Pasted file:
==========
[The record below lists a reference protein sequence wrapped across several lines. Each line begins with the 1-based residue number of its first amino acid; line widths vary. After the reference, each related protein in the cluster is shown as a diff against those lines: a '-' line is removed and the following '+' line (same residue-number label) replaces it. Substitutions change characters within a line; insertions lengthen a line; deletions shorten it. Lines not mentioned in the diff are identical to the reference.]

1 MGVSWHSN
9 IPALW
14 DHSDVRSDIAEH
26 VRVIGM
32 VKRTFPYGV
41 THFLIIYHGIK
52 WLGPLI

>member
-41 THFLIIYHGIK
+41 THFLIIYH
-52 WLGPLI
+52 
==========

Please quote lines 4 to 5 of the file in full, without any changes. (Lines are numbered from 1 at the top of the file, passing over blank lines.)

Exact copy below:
14 DHSDVRSDIAEH
26 VRVIGM